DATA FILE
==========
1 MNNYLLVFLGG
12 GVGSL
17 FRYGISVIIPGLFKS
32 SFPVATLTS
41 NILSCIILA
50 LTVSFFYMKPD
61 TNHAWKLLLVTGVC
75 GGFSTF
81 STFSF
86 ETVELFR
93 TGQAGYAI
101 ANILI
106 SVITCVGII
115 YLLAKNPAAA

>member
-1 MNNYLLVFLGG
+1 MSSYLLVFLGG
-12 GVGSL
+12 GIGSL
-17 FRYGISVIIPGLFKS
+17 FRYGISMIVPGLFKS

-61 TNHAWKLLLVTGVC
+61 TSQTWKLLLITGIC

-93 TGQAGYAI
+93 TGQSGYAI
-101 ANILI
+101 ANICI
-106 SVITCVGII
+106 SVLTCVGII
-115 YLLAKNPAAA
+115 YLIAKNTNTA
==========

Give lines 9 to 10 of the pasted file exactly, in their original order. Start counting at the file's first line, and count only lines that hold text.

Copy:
81 STFSF
86 ETVELFR